Feature: Role Expansion in a Volatile Environment
Professional Surveyor Magazine - November 2011
The story of a surveying project that supports the U.S. military in Afghanistan reveals ways surveyors can evolve to serve their clients.
By Teresa Smithson
I am currently a land surveyor in Afghanistan. Correction: I am currently a geospatial professional in Afghanistan. This change is exciting and gratifying. My project —the Army’s Logistical Civil Augmentation Program (LOGCAP)—provides contingency support to augment the U.S. Army forces with services that include engineering andconstruction, lodging, laundry, sanitation, food service, operations and maintenance, recreation, power generation, information technology, transportation, motor pool, security, and aviation.
My team is redefining the surveyors’ role in this project from “technician and trade” to something far more viable. I function as a project surveyor and survey professional. Primarily, I fulfill the management and organizational functions and develop the GIS project with the help of two other field surveyors. Together, we provide all of the geospatial support for the entire southern half of Afghanistan, comprising 60 different camps.
Often the first question I’m asked is “What’s it like to work there?” It really is similar to any other project…
I wake up at 3:00 a.m. to travel to the job site. I ride in helicopters or aircraft instead of jeeps or trucks. The landing strip is usually dirt or gravel, which means I have to carry 100+ pounds of gear, including my protective vest with steel plates and Kevlar helmet.
One job was at a camp within a 2,000-year-old fortress, with the helicopter landing zone (HLZ) outside the walls. We would land like this: A patrol of marines surrounds the HLZ while only one of the two helicopters lands to unload and load very quickly, and then the marines escort the parties behind the walls. I have also been put down by “combat landing,” which is when a 200-passenger jet drops out of the sky at an angle steep enough to cause you to slide out of your seat if you are not buckled in.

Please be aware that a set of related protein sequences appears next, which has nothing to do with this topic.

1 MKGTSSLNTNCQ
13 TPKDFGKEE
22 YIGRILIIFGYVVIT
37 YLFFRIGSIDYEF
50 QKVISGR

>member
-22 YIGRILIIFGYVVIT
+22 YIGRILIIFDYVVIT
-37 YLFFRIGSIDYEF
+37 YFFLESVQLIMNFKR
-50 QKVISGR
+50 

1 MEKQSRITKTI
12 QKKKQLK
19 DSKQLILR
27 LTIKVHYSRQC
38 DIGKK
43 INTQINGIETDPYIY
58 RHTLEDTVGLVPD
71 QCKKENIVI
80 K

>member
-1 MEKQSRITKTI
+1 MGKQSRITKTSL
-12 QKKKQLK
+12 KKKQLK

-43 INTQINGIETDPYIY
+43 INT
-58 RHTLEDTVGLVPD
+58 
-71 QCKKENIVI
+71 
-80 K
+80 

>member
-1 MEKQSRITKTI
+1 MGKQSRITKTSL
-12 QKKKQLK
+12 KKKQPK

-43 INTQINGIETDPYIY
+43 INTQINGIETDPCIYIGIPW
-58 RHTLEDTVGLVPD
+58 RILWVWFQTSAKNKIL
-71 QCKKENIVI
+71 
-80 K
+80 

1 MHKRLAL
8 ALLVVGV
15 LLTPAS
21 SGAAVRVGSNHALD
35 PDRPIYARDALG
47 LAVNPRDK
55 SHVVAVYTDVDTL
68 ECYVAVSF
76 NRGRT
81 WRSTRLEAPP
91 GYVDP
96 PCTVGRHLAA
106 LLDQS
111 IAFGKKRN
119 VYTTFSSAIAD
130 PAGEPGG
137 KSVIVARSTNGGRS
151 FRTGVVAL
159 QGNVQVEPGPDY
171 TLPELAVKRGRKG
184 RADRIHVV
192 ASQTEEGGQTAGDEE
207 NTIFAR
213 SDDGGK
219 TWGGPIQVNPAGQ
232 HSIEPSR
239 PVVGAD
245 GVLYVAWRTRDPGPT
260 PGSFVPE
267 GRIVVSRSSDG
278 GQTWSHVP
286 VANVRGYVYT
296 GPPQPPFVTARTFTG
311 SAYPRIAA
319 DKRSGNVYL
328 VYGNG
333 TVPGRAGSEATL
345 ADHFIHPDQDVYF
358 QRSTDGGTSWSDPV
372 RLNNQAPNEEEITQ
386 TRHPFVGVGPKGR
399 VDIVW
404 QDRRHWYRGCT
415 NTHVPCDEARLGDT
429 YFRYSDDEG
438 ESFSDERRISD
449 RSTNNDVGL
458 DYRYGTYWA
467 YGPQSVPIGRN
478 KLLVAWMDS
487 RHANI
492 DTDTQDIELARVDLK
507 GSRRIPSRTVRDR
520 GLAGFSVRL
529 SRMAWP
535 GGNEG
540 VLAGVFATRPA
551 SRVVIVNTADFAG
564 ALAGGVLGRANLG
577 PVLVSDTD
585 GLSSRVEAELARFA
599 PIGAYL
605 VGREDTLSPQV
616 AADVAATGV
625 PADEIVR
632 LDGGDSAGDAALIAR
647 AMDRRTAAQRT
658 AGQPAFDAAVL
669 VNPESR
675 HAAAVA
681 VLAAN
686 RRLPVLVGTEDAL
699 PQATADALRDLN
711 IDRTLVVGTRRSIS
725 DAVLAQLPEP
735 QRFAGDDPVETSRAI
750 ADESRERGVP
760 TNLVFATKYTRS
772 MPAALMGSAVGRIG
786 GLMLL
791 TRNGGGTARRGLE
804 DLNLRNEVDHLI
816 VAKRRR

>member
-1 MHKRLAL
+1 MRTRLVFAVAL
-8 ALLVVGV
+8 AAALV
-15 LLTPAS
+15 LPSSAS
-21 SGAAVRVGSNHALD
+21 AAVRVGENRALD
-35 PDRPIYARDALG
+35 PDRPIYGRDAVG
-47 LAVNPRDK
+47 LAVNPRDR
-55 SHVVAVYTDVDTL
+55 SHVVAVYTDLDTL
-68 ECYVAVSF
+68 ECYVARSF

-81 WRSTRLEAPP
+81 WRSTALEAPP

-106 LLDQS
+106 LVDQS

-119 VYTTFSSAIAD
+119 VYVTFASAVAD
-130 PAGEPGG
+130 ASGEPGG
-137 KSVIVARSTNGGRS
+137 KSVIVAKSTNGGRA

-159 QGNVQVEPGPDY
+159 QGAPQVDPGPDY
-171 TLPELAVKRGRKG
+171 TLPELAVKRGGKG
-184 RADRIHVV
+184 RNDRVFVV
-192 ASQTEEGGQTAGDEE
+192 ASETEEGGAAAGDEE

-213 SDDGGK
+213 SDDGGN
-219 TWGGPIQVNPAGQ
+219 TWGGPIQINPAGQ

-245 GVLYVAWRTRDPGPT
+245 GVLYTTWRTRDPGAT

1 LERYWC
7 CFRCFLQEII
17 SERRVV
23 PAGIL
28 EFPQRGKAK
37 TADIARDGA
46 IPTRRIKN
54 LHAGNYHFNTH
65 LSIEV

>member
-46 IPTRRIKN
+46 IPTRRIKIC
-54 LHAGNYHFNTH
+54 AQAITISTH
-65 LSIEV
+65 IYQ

The next time you see a truck with a 20-foot shipping container on the back (CONEXes), imagine a doorway installed on each end with a wall in the middle, and you have housing in Afghanistan for many people. At the main camp in Kandahar, these containers are double stacked with steel walkways for access. Some of these 63-square-footrooms are shared by two people; I have the luxury of living alone in one. (Yes, mortars and shrapnel go through CONEXes like paper.)
At the fortress camp I was the only female among 200 marines, 17 civilian contractors, and an unknown number of Afghan National Police. The toilets were all port-a-johns, and there was only one shower unit (a CONEX with six shower stalls) that had a working lock. I claimed that lockable unit every evening for a shower. Our breakfast and dinner were heated by the Army, and we were given MREs (rations) for lunch.
Although we don’t have to work around rain, imagine dust storms that last for a week! During these storms all transportation is shut down until visibility clears up. I sat at one flight line for several days with dust so thick that visibility was less than 500 feet. Everyone but two other optimistic souls had left to try another day. Out of the blue, or should I say yellow, landed a Blackhawk helicopter heading back to the main base. I heard, “Anyone heading to…?” You bet I was on that ’copter before he had finished. Apparently, there wasn’t another bird for about four more days to that camp. Imagine what that could do to a project’s budget?
All project surveyors can tell stories about this topic, but ... imagine trying to run a project where, after you have identified your personnel requirements, it will take four to six months before a physical body actually arrives on the project? Add to that a schedule whereby each person leaves the project for two to three weeks at a time, three times per year for a break (R&R).